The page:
Although, our politicians try very hard to hide it, "stomach infrastructure" has remained the most enduring theme, if not the sole motivating factor, in Nigerian politics. Long before it received popular expression during the recent governorship elections in EkitiState, late Sunday Afolabi, a minister in the unmissed Olusegun Obasanjo regime made it clear to Nigerians that those who were given political appointments have been invited to "come and eat."

And so, in keeping with the tenets of this "democracy of the stomach" (apologies, K.O. Mbadiwe), since General Muhammadu Buhari was declared the winner of the presidential elections, the traffic to his Daura, Kaduna and Abuja quarters has reportedly tremendously increased. The crowd seeking his ears will even multiply now that he has been sworn in as Nigeria's executive president and thus acquired full powers to invite people to "come and eat."

Indeed, he is the new man on the throne who has taken possession of both the yam and the knife, and so people are falling over themselves to pay him "courtesy calls" – another name for negotiating the welfare of the stomach! Some are plain about their mission – to seek how a piece of the yam (or even crumbs) could reach them, while some others hide behind the popular phrase of negotiating "for my people." But we can only know the people driven by altruistic motives by the kind of requests they table.

Only recently, a deluge of condemnations greeted the reported visit of some personalities from the South East to Buhari to "plead" with him to not discriminate against the zone in the sharing of appointments. The visit rankled many people for several reasons. The South East has grown past "begging" anyone for anything in Nigeria and those who are still trapped in that debilitating past should hasten to update instead of continuing to constitute an embarrassment to the zone.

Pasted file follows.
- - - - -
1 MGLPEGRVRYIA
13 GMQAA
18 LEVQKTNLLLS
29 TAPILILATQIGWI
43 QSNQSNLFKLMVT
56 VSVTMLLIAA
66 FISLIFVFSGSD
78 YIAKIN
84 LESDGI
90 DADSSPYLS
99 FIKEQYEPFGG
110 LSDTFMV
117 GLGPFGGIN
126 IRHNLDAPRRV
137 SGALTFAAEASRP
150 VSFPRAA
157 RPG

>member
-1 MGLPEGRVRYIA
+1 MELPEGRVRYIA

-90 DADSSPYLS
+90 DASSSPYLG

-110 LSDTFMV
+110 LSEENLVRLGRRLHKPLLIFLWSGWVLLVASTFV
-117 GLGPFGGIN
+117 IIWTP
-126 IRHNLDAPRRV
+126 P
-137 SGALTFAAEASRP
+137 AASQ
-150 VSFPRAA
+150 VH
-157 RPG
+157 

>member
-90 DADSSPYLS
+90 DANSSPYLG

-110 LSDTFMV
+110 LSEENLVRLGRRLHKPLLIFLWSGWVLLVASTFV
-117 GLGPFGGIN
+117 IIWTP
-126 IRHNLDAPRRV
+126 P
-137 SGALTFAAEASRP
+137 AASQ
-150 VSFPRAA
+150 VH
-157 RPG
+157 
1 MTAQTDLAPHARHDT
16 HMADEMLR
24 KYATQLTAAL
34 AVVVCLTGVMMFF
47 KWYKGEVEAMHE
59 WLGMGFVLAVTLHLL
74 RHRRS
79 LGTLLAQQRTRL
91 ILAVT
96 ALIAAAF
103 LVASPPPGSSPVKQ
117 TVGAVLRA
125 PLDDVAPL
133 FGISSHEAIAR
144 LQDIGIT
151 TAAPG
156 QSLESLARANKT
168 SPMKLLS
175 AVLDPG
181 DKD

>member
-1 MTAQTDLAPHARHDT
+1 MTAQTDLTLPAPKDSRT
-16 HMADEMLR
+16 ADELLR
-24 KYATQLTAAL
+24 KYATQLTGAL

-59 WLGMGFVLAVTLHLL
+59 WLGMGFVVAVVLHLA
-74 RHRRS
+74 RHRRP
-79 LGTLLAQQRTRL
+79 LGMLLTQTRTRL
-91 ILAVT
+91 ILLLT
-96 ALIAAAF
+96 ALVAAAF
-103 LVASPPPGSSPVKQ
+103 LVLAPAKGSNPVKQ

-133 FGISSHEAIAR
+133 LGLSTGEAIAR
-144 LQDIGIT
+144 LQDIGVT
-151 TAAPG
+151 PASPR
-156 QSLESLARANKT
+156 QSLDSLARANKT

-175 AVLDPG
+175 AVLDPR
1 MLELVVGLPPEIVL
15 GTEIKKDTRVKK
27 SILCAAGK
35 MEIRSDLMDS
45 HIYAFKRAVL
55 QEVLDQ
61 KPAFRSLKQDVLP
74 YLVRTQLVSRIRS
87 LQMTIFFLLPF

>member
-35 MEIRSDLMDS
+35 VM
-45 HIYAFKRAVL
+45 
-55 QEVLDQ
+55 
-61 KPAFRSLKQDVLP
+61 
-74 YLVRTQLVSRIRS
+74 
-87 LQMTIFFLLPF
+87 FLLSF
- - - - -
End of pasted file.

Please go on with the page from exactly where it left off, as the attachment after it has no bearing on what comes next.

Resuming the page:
If Buhari and his All Progressive Congress (APC) think that they would never need anyone in the South East to remain in power since they would always be able to deploy clannish (plus religious) sentiments to secure the bulk vote of the core North and the South West (and that the bad marriage that that sustains that  collaboration will never fail), why should that give anybody a migraine, when it could easily be translated to political advantage?

There is the All Progressives Grand Alliance (APGA) there which is being currently mismanaged by people who have remained incapable of appreciating the party's founding ideals and great prospects and so have not been able to conceive a broader role for the party beyond being an appendage of the ruling party. These people can be assembled and reoriented, and more visionary leaders found for the party, to position it to benefit maximally from the misguided overconfidence of the current ruling party or its easily predictable implosion in the near future. The APC is what it is today because one man, Bola Tinubu, had the foresight and patience to nurture a small political party (operating in just one state) into a formidable force and so was ready to negotiate from a position of strength when like-minds came knocking on his door before the last elections.